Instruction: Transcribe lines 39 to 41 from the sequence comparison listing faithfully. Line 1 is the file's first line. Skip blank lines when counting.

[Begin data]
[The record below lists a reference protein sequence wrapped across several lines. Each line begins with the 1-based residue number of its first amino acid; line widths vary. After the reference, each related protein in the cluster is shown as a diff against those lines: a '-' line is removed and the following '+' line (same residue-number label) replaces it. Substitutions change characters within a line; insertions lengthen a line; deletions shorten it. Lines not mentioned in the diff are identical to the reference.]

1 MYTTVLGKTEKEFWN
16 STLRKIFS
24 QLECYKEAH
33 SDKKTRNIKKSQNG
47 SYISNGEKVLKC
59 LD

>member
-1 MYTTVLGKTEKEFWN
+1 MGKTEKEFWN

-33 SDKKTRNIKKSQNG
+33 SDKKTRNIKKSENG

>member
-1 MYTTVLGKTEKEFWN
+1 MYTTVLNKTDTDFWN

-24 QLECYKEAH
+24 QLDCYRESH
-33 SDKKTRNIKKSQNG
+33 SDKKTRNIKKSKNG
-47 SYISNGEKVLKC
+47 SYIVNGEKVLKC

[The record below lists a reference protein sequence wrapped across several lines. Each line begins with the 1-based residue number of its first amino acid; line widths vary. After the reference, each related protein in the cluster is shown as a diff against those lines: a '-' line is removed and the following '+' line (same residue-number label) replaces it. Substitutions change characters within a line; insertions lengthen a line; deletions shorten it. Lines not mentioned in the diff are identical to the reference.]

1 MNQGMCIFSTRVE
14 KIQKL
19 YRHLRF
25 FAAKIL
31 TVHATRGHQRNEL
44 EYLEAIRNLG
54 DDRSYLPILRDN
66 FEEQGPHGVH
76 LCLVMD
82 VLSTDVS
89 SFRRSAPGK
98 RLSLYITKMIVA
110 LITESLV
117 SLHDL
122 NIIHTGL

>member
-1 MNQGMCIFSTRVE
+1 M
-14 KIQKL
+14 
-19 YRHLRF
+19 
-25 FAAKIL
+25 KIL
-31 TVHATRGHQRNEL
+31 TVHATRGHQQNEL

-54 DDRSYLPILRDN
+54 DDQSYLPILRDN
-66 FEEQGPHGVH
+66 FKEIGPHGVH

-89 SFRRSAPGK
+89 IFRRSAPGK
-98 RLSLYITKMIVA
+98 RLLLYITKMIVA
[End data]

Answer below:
-1 MNQGMCIFSTRVE
+1 M
-14 KIQKL